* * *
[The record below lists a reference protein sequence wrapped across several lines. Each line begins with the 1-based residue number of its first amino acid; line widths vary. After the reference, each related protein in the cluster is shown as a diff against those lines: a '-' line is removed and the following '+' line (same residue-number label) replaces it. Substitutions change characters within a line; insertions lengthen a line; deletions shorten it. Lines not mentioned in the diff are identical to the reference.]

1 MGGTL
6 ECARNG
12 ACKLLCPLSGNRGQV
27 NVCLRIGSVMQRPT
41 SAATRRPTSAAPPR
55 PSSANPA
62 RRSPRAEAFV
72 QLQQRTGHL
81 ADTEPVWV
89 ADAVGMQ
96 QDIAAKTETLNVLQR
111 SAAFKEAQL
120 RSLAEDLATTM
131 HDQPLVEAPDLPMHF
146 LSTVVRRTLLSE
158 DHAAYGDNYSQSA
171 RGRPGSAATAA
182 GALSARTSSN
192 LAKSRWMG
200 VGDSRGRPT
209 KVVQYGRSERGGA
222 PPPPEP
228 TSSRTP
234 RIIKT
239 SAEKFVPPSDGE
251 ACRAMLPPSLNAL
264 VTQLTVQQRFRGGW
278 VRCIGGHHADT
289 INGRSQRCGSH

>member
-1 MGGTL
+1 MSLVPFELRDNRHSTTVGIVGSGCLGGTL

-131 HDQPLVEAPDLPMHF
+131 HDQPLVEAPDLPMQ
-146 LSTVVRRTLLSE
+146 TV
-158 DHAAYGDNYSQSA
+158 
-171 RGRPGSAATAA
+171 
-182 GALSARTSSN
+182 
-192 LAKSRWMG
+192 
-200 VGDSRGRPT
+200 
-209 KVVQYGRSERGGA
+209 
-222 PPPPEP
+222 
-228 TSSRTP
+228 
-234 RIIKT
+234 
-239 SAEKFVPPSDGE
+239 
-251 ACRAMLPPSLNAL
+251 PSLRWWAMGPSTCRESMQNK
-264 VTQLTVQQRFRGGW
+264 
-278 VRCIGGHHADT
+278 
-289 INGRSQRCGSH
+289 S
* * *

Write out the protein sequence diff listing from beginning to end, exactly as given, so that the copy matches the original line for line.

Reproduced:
[The record below lists a reference protein sequence wrapped across several lines. Each line begins with the 1-based residue number of its first amino acid; line widths vary. After the reference, each related protein in the cluster is shown as a diff against those lines: a '-' line is removed and the following '+' line (same residue-number label) replaces it. Substitutions change characters within a line; insertions lengthen a line; deletions shorten it. Lines not mentioned in the diff are identical to the reference.]

1 MGGTL
6 ECARNG
12 ACKLLCPLSGNRGQV
27 NVCLRIGSVMQRPT
41 SAATRRPTSAAPPR
55 PSSANPA
62 RRSPRAEAFV
72 QLQQRTGHL
81 ADTEPVWV
89 ADAVGMQ
96 QDIAAKTETLNVLQR
111 SAAFKEAQL
120 RSLAEDLATTM
131 HDQPLVEAPDLPMHF
146 LSTVVRRTLLSE
158 DHAAYGDNYSQSA
171 RGRPGSAATAA
182 GALSARTSSN
192 LAKSRWMG
200 VGDSRGRPT
209 KVVQYGRSERGGA
222 PPPPEP
228 TSSRTP
234 RIIKT
239 SAEKFVPPSDGE
251 ACRAMLPPSLNAL
264 VTQLTVQQRFRGGW
278 VRCIGGHHADT
289 INGRSQRCGSH

>member
-1 MGGTL
+1 MSLVPFELRDNRHSTTVGIVGSGCLGGTL

-131 HDQPLVEAPDLPMHF
+131 HDQPLVEAPDLPMQ
-146 LSTVVRRTLLSE
+146 TV
-158 DHAAYGDNYSQSA
+158 
-171 RGRPGSAATAA
+171 
-182 GALSARTSSN
+182 
-192 LAKSRWMG
+192 
-200 VGDSRGRPT
+200 
-209 KVVQYGRSERGGA
+209 
-222 PPPPEP
+222 
-228 TSSRTP
+228 
-234 RIIKT
+234 
-239 SAEKFVPPSDGE
+239 
-251 ACRAMLPPSLNAL
+251 PSLRWWAMGPSTCRESMQNK
-264 VTQLTVQQRFRGGW
+264 
-278 VRCIGGHHADT
+278 
-289 INGRSQRCGSH
+289 S